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Question of the Day
Celine Dion called it a wrap at Caesars Palace on Saturday, acknowledging in her final show that pregnancy and poor early reviews almost sank her titanic five-year engagement.
While the show was still in development in 2000, Miss Dion, 39, became pregnant and told husband-manager Rene Angelil she did not want to continue. “I had a life for the first time,” the French-Canadian chanteuse said in a video before her 717th show. “I knew then that I wanted to have more success as a mother than a singer.”
But Mr. Angelil told her that too much money and too many people were involved. Not only would the Caesar’s Colosseum venue cost $95 million to build, her initial three-year, $100 million contract broke records for a live entertainer. So she pushed on, fighting through initial bad reviews to make it five years of filling a 4,100-seat arena.
After her last number, Miss Dion invited her husband and son, Rene-Charles, now 7, onstage with her. Rene-Charles repeatedly reached down to grab rose petals that rained down on the final bow, giving them to her, Associated Press reports.
Since opening in March 2003, Miss Dion’s show, “A New Day … .” grossed more than $400 million and was seen by nearly 3 million fans. Miss Dion said one fan had seen her Las Vegas show more than 100 times. Tickets for the final show were for sale on EBay for as much as $1,899, AP said.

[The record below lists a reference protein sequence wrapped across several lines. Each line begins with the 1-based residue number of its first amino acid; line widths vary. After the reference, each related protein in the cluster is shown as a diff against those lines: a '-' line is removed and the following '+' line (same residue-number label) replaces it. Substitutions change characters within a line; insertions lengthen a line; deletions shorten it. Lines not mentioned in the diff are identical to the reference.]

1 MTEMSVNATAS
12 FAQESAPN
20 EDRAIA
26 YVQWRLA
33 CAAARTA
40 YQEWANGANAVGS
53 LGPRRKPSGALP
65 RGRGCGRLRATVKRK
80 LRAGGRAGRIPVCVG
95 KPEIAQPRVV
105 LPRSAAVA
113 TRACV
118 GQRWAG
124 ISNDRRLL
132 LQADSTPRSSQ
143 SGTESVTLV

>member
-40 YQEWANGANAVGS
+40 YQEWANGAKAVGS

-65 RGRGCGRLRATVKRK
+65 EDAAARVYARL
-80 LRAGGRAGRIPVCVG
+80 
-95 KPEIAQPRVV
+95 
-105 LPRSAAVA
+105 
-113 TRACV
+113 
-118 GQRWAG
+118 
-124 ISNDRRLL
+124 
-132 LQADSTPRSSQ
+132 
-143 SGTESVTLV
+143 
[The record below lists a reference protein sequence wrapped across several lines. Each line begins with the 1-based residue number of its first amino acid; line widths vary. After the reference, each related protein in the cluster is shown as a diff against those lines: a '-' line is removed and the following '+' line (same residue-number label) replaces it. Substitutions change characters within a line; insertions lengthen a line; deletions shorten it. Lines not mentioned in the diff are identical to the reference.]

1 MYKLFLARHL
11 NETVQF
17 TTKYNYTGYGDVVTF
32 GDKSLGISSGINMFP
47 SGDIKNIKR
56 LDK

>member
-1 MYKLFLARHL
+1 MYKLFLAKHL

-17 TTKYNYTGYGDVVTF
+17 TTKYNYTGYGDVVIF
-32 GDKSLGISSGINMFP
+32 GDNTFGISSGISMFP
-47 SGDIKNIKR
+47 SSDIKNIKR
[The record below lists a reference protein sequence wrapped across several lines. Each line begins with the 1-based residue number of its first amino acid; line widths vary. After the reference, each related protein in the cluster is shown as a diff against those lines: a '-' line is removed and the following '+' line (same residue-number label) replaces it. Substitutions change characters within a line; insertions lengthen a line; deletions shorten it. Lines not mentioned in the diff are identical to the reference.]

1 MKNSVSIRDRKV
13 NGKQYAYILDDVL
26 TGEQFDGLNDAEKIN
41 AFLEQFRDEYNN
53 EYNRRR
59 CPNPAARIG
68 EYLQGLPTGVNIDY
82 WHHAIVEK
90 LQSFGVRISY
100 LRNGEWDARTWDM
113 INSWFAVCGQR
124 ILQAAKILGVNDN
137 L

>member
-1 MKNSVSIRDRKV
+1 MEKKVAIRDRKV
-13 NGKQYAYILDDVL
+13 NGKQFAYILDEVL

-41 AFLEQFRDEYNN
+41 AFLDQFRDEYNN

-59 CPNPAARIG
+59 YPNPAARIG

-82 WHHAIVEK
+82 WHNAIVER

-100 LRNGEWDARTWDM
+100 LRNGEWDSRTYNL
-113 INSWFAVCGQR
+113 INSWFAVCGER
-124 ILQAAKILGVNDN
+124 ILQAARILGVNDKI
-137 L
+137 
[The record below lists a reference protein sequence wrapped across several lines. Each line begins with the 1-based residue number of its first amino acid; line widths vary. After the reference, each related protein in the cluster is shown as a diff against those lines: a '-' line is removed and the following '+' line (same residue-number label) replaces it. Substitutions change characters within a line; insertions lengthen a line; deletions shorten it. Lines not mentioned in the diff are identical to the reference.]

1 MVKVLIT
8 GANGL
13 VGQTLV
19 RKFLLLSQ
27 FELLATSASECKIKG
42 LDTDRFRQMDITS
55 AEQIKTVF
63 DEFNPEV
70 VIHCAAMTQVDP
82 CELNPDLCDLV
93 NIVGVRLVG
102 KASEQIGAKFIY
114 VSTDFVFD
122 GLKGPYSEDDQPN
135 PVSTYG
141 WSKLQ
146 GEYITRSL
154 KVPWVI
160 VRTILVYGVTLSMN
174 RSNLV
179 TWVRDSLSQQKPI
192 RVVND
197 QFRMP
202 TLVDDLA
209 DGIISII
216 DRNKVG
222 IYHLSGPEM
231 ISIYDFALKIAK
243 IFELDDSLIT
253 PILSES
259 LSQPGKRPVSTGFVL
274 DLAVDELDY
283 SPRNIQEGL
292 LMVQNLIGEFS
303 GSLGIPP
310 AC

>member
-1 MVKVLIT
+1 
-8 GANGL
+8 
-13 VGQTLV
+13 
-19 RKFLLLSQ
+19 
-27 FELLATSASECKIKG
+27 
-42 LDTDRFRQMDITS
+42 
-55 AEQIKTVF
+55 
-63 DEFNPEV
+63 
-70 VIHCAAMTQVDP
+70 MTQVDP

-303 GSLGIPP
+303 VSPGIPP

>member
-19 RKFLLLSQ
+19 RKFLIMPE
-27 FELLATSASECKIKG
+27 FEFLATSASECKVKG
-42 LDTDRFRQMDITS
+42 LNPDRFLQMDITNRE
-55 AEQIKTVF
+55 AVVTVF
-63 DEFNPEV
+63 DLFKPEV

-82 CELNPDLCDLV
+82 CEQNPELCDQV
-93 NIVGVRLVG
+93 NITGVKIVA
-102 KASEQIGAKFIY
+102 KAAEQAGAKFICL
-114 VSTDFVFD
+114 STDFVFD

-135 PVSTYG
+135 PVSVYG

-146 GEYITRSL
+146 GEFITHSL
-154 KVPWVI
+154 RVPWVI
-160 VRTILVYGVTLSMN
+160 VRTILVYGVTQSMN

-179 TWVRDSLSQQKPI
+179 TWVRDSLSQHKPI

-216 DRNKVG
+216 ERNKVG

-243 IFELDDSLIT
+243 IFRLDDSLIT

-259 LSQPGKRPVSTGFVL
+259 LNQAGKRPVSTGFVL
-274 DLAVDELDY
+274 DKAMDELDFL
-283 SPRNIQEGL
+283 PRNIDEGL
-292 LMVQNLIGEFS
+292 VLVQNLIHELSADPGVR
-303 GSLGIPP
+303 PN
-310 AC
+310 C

Last month, Miss Dion released “Taking Chances” her first English-language album in four years. The album was most recently the 12th best-selling in the U.S., according to Billboard magazine. She starts touring with a first concert date set for Valentine’s Day in Johannesburg.
Taking Miss Dion’s place at Caesars Palace will be Bette Midler’s “The Showgirl Must Go On,” which is set to open Feb. 20.
Franco Zeffirelli would like to make over what he called Pope Benedict XVI’s “cold” image and his “showy” clothes, AP reports, saying the film, stage and opera director offered his services in an interview.
Coming after the media-savvy Pope John Paul II, “Benedict XVI still has a cold way of communicating, little suited to what is happening around him,” Mr. Zeffirelli was quoted as telling the Turin daily La Stampa.
“Even his wardrobe needs to be revised,” the 84-year-old Mr. Zeffirelli was quoted as saying. “These are not times of high-tailored church wear.” Instead, his vestments should reflect “sobriety,” the director said. “The papal vestments have been done over to be too sumptuous and showy.”
John Paul II, often spontaneous and sometimes outdoorsy, had little use for fancy papal attire. But Benedict has taken to wearing some eye-stopping outfits in his public appearances, including a red velvet cape trimmed with ermine, a fur-trimmed stocking cap that some first mistook for a Santa Claus hat, and bright red Prada loafers.
Mr. Zeffirelli, who has directed ceremonies at the Vatican, sounded eager in the interview to be an image consultant for Benedict. “If they give me an official supervisory role, I would dedicate myself to it full time,” Mr. Zeffirelli was quoted by La Stampa as saying. “There is a great need for it.”
“I know (Joseph) Ratzinger personally,” the director said, using the German-born pope’s name before he became pontiff. “He’s very attentive to the importance of how the sacred is represented.”
By Tom Harris and Madhav Khandekar
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